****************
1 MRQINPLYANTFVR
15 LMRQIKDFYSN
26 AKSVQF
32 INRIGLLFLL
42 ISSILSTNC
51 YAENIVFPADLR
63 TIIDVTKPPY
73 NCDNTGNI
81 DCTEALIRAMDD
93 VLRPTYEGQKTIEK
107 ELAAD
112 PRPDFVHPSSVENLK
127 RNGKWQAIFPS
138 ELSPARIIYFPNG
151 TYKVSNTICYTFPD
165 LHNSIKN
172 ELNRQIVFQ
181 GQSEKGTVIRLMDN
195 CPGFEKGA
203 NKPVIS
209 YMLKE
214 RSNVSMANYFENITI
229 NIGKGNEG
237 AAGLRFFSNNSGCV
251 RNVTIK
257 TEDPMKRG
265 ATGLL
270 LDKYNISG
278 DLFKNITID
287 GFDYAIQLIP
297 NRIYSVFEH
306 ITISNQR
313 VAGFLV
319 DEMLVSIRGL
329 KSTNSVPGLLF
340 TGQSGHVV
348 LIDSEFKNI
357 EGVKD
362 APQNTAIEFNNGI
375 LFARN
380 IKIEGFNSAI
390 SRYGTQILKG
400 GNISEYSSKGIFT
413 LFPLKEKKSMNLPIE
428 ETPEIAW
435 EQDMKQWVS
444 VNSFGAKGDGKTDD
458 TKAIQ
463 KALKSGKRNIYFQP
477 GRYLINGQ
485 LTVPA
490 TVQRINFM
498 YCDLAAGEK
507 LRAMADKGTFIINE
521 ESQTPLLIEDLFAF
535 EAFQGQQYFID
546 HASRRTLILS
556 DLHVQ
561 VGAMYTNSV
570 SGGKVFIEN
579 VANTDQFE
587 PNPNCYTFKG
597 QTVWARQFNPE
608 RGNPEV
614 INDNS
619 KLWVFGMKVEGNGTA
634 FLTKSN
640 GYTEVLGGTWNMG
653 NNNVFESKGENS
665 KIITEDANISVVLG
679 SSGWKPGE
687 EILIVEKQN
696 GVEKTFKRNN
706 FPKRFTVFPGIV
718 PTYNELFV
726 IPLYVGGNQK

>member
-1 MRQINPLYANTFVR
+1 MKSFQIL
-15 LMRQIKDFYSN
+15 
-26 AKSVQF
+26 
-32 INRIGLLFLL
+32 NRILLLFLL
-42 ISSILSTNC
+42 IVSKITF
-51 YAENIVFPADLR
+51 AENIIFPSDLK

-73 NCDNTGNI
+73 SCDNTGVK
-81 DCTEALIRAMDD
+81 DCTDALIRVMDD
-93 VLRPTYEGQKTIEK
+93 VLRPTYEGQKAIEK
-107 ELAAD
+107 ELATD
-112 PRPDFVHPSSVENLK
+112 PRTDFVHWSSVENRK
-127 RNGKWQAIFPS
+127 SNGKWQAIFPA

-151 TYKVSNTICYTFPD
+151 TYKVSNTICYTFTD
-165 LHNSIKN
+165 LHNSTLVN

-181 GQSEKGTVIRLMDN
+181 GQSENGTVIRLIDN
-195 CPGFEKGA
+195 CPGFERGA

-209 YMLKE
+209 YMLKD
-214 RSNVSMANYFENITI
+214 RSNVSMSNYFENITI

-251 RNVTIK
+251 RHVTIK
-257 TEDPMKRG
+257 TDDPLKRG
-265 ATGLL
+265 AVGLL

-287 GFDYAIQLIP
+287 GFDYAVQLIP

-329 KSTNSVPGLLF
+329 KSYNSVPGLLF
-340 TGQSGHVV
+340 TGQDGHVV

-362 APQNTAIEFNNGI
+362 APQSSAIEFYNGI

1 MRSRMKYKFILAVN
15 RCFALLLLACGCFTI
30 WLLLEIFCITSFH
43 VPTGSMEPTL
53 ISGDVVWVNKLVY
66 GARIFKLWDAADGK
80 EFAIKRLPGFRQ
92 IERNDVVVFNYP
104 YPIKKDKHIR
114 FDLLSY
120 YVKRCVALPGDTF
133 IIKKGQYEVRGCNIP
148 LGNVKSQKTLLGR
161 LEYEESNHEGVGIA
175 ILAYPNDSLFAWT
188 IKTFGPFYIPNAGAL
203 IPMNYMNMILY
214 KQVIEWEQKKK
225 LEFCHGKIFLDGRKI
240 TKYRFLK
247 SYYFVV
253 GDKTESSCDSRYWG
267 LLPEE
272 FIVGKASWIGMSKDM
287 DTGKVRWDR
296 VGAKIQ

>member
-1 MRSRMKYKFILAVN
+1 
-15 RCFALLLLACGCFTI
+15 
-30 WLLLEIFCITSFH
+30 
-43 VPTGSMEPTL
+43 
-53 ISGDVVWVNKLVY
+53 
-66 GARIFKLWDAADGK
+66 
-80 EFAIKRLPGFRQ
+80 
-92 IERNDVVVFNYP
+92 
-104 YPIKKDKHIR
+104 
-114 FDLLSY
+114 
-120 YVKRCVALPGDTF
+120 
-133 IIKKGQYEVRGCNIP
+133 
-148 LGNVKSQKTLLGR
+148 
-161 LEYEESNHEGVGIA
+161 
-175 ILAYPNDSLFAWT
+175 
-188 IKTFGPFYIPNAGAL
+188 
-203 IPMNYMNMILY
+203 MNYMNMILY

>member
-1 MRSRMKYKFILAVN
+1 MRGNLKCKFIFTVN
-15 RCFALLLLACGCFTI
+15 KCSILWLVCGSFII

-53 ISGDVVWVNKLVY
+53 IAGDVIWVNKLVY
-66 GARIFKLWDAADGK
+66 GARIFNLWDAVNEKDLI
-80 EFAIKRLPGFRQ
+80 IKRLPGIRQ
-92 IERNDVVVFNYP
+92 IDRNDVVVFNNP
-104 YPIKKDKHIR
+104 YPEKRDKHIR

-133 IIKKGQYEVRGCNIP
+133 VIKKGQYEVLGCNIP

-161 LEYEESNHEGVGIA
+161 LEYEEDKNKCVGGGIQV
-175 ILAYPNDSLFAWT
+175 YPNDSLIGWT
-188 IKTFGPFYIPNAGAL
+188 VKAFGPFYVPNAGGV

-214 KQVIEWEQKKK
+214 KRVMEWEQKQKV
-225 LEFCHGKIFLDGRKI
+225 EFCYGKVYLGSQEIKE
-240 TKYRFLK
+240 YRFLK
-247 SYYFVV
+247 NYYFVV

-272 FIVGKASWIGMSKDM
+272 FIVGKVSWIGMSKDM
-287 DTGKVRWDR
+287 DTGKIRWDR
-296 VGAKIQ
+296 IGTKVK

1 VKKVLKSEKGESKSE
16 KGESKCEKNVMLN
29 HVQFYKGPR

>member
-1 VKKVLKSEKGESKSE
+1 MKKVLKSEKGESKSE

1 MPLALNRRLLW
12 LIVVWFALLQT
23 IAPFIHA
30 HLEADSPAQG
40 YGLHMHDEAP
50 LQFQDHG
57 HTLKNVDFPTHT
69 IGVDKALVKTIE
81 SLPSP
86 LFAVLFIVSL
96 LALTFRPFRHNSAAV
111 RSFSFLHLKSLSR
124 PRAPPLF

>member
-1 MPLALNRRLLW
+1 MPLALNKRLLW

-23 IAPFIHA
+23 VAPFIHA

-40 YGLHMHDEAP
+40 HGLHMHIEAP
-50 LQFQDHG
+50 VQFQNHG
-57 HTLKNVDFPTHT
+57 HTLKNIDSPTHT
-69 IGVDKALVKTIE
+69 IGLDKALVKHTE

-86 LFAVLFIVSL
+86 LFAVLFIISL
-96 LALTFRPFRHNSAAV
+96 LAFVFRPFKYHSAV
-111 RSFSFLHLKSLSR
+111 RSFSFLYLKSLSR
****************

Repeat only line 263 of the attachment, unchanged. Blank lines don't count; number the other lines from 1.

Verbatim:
+111 RSFSFLYLKSLSR